I was willing to try new positions, and a strong desire to succeed kept me motivated and helped to bring about success in each position.  I managed 7 centers and buildings, two major hub sorts, and three departments. All three departments were start up operations.  I held lead positions on 3 separate building openings. I was the lead district trainer for QIP schools, and also formulated compliance, package operations as well as accountability and compliance through district, region and corporate audits.

Finally Coming Full Circle

The Transportation Operations Manager who later became a District Manager and the SoCal Transportation Operation Manager assigned me to the air department to manage compliance.  It brought me full circle. I worked out of the building that housed Flight Operations!  My initial studies before working at UPS, included commercial flight and airport management.  My final position was as a liaison between the FAA and UPS dealing with dangerous goods shipment.  Though I never became a commercial pilot, I felt I had fulfilled my aviation ambition.  

Providing Carte-blanc White Glove Service

Ironically, I was the manager of the center that serviced the Ontario airport and surrounding communities when UPS was negotiating the rights to our present ramp which is actually owned by UPS and attached to airport property. I had the direct responsibility to provide world class service and carte-blanc to give our customers, who were testifying on behalf of UPS or potential witnesses, the quality service they deserved. My wife and I got the opportunity to represent UPS at various community events and dinners.  We were sitting with members of Congress, state representatives and the mayor of Ontario at one event.  UPS eventually employed 3000-3800 people in the city of Ontario at that airport facility.   

Peak Season

Part of my job for many years was focused on developing training plans and processes as well as training seasonal help such as drivers and helpers.  My goal as a manager was not only to have a productive season but to eliminate service failures and make it easier and more bearable for our drivers.  I used a team approach to get all drivers in around the same time by using round robin staging points that would allow drivers to help each other with deliveries or missed packages. Meet points became part of my standard operating plan long before they were ever instituted by the district.  I did this by listening to drivers and what they thought would be beneficial at providing service and making their jobs easier.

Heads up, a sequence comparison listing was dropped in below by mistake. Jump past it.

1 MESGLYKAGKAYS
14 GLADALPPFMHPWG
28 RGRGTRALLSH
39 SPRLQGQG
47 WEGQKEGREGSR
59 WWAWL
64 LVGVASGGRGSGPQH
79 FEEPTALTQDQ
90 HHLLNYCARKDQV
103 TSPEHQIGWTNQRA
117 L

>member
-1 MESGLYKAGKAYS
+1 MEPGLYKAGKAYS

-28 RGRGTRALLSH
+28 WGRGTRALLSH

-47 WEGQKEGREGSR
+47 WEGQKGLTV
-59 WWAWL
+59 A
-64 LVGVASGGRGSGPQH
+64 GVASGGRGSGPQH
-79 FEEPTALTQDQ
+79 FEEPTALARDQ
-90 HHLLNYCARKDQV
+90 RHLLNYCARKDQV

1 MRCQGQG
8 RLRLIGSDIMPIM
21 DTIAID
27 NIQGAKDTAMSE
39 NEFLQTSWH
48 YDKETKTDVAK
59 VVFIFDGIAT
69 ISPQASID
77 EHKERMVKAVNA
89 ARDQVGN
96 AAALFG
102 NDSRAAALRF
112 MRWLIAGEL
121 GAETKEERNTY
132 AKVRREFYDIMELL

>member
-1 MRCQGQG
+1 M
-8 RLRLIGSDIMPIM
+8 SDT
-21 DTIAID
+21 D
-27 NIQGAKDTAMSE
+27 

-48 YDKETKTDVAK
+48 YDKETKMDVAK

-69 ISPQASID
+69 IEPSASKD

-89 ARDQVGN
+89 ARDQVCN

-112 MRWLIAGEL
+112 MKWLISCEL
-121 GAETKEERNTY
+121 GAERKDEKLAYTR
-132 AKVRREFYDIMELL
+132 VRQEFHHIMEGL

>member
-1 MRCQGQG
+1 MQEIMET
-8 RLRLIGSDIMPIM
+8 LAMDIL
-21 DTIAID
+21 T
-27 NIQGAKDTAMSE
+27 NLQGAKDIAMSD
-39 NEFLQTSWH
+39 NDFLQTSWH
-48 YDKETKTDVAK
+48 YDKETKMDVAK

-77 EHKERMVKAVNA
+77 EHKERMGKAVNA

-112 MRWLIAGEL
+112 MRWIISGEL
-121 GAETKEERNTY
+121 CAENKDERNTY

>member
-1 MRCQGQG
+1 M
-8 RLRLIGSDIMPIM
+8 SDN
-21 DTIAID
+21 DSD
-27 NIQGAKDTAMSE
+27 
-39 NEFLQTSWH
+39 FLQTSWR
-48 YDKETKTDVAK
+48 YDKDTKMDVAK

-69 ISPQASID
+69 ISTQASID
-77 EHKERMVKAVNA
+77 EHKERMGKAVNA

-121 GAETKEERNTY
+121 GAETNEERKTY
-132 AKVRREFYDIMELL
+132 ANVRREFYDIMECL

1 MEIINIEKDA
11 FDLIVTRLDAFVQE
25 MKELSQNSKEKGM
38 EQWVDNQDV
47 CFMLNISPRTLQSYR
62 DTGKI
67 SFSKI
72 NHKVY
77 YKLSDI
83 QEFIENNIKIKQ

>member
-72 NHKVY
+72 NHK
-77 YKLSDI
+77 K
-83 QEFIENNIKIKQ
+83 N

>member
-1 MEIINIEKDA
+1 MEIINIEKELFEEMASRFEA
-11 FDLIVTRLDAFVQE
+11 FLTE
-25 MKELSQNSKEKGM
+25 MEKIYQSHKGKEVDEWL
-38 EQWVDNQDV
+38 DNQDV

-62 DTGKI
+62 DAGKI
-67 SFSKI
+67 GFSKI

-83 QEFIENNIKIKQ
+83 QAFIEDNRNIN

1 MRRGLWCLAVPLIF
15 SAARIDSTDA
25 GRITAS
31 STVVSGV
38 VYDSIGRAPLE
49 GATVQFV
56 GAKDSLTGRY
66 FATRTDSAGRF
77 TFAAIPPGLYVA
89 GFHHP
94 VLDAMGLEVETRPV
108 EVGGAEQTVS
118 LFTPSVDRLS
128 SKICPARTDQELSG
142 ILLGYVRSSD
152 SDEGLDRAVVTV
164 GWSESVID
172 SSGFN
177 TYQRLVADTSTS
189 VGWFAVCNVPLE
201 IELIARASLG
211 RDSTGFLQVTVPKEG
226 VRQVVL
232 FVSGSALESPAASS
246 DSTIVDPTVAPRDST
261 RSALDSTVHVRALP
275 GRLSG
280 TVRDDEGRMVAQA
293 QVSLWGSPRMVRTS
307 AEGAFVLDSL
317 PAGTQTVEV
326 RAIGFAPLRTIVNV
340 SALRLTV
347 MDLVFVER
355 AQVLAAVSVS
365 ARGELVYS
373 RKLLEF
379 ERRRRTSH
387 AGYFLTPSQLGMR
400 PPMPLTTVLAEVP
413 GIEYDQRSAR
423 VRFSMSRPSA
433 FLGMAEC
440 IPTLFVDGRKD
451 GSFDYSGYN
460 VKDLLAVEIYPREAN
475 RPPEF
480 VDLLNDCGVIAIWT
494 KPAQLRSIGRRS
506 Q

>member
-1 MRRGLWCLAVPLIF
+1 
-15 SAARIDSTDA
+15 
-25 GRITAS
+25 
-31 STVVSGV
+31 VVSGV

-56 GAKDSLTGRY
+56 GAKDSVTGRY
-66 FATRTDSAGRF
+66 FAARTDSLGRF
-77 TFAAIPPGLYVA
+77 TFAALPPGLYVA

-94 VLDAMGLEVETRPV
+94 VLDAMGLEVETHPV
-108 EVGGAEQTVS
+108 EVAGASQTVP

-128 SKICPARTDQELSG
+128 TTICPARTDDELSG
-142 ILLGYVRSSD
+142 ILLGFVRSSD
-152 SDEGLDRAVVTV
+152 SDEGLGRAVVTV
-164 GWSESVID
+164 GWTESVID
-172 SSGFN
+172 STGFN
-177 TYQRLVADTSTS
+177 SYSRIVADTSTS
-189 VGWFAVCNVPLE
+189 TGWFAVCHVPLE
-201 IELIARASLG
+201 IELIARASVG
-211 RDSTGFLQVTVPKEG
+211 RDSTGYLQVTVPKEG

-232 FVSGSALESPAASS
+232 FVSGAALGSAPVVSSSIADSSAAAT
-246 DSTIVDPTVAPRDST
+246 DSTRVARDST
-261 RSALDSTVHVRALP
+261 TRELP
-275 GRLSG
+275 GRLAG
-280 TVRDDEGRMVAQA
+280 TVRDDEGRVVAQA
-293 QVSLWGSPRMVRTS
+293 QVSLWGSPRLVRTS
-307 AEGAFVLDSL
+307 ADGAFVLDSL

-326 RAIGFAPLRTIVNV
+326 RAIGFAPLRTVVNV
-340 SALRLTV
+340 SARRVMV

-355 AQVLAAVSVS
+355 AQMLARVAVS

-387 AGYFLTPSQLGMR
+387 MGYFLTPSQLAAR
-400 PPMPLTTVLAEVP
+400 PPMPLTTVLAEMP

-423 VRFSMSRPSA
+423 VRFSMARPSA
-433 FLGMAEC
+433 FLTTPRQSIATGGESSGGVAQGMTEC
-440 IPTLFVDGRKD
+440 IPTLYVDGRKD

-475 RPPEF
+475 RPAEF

I have had an opportunity to go through many holiday seasons sitting on the sidelines.  I miss the holiday buzz especially as Christmas approaches and the madness and rush of packages hit the last week. There is a quiet satisfaction and fulfillment of a job well done as if you are part of a much greater calling.  In simple words, the Christmas season has not been quite as fulfilling since I retired from UPS. 

Another Chance To Grow Exponentially

On December 31st, 1999, I was called and told that I would be taking over the Ontario Day Sort operation.  It was a Sunday through Thursday sort.  I could not believe that a company that I had been so loyal to, would make me work on Sundays so late in my career.  It angered me but I channeled that energy. I was determined to show everyone what I was made of and how I could benefit this operation.  

I am not sure what the suspect motive was at the time I was assigned the position, but this part of my career was a chance for me to lay the foundation to teach, train, and coach those people who will be the leaders of tomorrow. I was given the opportunity to work with our young people in hub and air operations.   It was also a challenge for me personally to learn about an area that was always intriguing and very foreign to me. This gave me the confidence and realization that I could have do anything I set my mind to. I was able to draw upon my skill set and experience as I was learning something new.